Taste TV

Meat alchemy: Barbecue gets the 'Chef’s Table' treatment

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Michelle Rose / TV Media
Rodney Scott as seen in "Chef's Table: BBQ"

Rodney Scott as seen in "Chef's Table: BBQ"

It's been praised and parodied, and it has redefined the way food is presented on TV. From the moment it debuted in 2015, Netflix's Emmy-winning series "Chef's Table" set the bar high for food documentaries.

With six seasons completed (no word yet on when Season 7 will be available), the show's creator-producer, David Gelb, has perfected the techniques that made his 2011 film, "Jiro Dreams of Sushi," a lesson in masterful storytelling. Think cinematic visuals backed by a dramatic score, and a slick storytelling approach that practically reveres its subjects -- that's "Chef's Table." And it's become the gold standard for any TV exploration of the culinary arts.

Its detractors might dismiss it as food snobbery or elitism, and there is certainly no shortage of episodes featuring Michelin-starred restaurants, chefs and famous food writers, but those critics of the show might have been surprised to see the latest iteration shift the focus to the smoky arts.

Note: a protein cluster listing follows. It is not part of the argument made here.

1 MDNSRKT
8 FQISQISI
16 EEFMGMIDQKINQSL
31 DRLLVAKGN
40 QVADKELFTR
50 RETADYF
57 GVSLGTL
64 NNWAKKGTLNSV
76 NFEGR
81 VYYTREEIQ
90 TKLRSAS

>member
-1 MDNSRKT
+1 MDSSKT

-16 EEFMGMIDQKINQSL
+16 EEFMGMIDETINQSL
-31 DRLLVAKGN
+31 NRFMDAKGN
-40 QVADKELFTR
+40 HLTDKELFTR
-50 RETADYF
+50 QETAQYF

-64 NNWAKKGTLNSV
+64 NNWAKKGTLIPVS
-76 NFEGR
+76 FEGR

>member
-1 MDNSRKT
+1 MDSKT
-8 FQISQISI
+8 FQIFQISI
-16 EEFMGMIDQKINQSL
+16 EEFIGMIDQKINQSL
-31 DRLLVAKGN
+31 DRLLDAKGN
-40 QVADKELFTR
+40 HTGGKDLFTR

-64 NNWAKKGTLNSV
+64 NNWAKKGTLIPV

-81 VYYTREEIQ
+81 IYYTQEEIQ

"Chef's Table: BBQ" was added to Netflix's library on Sept. 2, and if you haven't streamed it already, it's every bit as stylish as the flagship series. Every episode -- there are just four of them for now -- brings you the story of a pitmaster and chef who is dedicated to the barbecue tradition, whichever one that is. And that, right there, will appeal to any food fans because it doesn't attempt to wade into the whole debate about "traditional" barbecue.

Much like its parent series, "Chef's Table: BBQ" celebrates food as the constants bring people together and represent an entire community or culture. Barbecue is its own form of artistry, and each episode is part of a broader visual journey that spans continents -- from Charleston, South Carolina to Sydney, Australia.

The limited series showcases a few different barbecue styles but, more importantly, it presents the history behind every piece of meat plated on screen. It's especially true in Episode 4, which highlights chef Rosalia Clay Chuc's dedication to the ancient Mayan method of preparing cochinita pibil. (Warning: The episode will make you want to jump on the first post-pandemic flight to Cancun, Mexico and journey out to Yaxunah.)

Expect to see plenty of those signature slow-motion shots that were hilariously spoofed in the "Documentary Now!" episode, "Juan Likes Rice and Chicken." But "Chef's Table: BBQ" is not the first spinoff series -- there's also "Chef's Table: Pastry," "Chef's Table: France" and the similarly styled (but differently titled) "Street Food" series, all of which are currently available to stream on Netflix.